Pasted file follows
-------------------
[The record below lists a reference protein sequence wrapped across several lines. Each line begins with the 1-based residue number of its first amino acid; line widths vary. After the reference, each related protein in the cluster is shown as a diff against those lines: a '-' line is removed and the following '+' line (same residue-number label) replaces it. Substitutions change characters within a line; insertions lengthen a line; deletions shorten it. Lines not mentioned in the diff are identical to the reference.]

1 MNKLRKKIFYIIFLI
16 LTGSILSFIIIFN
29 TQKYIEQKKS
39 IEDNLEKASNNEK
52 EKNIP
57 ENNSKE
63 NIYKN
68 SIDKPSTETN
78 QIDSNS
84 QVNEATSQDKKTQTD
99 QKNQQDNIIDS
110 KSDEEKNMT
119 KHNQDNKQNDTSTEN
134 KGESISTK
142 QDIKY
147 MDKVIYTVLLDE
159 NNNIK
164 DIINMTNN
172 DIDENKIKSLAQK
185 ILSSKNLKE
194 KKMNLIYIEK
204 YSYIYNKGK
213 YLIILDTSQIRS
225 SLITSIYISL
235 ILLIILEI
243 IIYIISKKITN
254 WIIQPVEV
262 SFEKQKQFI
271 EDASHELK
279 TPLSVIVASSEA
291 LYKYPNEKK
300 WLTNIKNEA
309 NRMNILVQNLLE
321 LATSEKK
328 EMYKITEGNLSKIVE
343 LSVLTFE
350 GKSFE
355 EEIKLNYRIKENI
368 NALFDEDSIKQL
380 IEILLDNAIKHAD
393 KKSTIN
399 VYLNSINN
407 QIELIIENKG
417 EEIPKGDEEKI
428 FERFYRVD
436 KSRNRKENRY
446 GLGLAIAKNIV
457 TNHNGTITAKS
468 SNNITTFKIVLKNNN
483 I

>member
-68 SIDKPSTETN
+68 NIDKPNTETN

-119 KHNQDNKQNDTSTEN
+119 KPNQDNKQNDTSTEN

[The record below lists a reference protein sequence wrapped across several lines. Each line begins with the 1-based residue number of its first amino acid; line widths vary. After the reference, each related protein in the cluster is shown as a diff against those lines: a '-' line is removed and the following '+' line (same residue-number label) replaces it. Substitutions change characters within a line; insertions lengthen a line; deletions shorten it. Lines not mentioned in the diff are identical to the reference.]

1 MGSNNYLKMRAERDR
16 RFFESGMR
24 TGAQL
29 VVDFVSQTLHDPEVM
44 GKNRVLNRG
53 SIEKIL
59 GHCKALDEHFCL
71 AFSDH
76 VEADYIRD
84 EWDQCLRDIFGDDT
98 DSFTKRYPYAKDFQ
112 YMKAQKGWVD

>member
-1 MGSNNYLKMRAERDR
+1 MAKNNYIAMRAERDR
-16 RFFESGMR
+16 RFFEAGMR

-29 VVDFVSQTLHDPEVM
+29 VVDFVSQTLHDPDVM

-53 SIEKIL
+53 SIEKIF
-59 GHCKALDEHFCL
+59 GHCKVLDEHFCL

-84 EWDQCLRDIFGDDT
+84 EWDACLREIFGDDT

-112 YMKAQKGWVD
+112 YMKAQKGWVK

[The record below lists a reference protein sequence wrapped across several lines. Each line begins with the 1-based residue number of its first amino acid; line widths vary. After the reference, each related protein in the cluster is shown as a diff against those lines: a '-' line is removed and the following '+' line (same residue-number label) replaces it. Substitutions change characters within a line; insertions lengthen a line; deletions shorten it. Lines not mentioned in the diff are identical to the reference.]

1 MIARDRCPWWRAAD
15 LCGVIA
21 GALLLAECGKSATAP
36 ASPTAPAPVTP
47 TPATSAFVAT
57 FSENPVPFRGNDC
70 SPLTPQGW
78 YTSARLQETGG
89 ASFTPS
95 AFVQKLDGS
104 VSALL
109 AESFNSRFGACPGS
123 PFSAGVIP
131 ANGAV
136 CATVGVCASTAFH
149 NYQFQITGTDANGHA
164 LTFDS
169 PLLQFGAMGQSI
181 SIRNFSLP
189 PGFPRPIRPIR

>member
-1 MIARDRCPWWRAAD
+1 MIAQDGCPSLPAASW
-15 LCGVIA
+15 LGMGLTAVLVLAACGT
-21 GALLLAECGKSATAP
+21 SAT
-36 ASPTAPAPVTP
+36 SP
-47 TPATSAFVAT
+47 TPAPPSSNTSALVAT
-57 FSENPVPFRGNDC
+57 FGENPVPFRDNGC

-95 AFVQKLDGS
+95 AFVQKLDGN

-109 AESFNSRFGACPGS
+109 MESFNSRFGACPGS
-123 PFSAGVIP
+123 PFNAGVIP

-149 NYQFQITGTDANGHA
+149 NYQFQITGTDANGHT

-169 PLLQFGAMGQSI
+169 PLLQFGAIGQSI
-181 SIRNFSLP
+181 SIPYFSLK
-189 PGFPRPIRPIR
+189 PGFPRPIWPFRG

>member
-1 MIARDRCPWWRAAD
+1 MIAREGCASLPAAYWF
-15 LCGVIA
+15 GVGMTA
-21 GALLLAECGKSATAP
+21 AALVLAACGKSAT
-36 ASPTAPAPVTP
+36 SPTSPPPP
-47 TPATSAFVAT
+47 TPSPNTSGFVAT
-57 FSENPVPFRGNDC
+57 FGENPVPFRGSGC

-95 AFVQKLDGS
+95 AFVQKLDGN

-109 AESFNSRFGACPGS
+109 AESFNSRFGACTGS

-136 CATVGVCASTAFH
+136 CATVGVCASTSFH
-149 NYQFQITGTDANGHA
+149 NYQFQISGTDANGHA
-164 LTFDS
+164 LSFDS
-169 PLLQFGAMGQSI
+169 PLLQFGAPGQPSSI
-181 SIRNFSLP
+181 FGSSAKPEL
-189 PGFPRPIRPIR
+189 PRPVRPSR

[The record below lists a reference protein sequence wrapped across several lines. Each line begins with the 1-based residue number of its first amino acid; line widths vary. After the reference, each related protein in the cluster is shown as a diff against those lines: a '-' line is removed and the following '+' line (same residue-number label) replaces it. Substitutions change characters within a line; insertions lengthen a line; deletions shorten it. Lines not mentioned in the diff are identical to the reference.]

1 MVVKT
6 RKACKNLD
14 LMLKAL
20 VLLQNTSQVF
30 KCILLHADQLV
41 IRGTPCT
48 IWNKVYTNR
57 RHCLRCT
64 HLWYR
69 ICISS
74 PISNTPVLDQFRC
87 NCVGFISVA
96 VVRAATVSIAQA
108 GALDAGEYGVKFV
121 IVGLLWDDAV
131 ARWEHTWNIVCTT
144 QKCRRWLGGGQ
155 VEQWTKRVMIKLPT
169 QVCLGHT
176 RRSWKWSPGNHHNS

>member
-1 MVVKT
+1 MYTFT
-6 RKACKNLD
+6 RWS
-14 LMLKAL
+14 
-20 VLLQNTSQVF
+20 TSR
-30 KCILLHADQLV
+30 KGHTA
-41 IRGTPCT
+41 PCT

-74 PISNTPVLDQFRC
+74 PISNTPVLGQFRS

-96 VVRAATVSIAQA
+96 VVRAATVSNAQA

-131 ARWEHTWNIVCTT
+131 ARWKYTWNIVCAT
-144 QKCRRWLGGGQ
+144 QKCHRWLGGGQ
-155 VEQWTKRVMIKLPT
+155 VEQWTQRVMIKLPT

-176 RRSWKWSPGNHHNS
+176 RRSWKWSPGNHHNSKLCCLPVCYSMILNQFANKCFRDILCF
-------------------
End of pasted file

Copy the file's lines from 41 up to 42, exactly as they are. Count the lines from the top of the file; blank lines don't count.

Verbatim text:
380 IEILLDNAIKHAD
393 KKSTIN